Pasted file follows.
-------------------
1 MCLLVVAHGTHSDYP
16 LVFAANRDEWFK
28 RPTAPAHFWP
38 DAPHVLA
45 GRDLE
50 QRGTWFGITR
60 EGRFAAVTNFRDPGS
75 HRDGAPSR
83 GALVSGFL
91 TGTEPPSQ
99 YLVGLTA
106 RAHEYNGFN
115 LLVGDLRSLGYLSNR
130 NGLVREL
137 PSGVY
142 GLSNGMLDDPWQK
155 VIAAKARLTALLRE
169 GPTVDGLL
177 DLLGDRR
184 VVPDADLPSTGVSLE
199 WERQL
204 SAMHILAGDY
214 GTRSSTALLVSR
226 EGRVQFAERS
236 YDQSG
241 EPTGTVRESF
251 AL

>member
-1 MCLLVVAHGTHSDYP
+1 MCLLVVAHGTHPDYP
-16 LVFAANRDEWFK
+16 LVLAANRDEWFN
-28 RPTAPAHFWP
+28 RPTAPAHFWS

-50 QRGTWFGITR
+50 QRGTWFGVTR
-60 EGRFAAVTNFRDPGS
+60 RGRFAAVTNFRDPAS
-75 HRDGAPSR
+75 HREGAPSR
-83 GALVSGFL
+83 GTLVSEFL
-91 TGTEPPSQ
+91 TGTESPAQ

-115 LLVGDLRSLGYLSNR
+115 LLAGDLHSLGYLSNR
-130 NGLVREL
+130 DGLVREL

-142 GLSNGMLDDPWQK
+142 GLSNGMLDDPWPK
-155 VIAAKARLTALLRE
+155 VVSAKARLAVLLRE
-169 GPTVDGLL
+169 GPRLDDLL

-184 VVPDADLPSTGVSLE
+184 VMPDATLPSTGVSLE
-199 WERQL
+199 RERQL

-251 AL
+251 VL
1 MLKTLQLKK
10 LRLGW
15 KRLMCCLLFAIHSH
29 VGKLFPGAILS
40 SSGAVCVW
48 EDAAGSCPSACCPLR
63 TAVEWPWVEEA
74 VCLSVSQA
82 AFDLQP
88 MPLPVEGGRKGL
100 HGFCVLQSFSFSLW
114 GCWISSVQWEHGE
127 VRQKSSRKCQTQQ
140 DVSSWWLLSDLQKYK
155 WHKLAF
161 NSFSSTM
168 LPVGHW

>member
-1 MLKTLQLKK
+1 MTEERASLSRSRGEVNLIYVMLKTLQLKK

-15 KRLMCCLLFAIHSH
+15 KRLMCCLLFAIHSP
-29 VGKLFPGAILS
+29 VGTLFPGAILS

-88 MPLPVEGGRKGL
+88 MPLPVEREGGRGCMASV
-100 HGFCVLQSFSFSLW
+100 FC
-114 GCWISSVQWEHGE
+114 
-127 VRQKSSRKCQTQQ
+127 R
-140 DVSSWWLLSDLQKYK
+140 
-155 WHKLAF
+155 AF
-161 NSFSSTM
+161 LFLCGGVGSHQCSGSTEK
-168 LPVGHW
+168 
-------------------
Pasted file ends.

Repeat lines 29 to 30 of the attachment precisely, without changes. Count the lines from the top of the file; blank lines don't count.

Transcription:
-1 MCLLVVAHGTHSDYP
+1 MCLLVVAHGTHPDYP